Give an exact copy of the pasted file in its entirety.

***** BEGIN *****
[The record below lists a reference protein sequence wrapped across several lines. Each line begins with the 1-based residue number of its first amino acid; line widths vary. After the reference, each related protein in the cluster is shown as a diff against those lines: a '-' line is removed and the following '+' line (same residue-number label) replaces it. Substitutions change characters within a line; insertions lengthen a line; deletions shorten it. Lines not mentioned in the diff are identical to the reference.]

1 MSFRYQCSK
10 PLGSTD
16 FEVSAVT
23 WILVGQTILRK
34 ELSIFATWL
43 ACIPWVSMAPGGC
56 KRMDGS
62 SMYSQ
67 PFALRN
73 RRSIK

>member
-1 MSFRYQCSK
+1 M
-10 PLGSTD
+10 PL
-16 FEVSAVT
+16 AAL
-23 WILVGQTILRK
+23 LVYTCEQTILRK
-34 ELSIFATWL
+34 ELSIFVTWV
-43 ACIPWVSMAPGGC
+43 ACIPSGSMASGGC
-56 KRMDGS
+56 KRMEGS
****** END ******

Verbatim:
[The record below lists a reference protein sequence wrapped across several lines. Each line begins with the 1-based residue number of its first amino acid; line widths vary. After the reference, each related protein in the cluster is shown as a diff against those lines: a '-' line is removed and the following '+' line (same residue-number label) replaces it. Substitutions change characters within a line; insertions lengthen a line; deletions shorten it. Lines not mentioned in the diff are identical to the reference.]

1 MSFRYQCSK
10 PLGSTD
16 FEVSAVT
23 WILVGQTILRK
34 ELSIFATWL
43 ACIPWVSMAPGGC
56 KRMDGS
62 SMYSQ
67 PFALRN
73 RRSIK

>member
-1 MSFRYQCSK
+1 M
-10 PLGSTD
+10 PL
-16 FEVSAVT
+16 AAL
-23 WILVGQTILRK
+23 LVYTCEQTILRK
-34 ELSIFATWL
+34 ELSIFVTWV
-43 ACIPWVSMAPGGC
+43 ACIPSGSMASGGC
-56 KRMDGS
+56 KRMEGS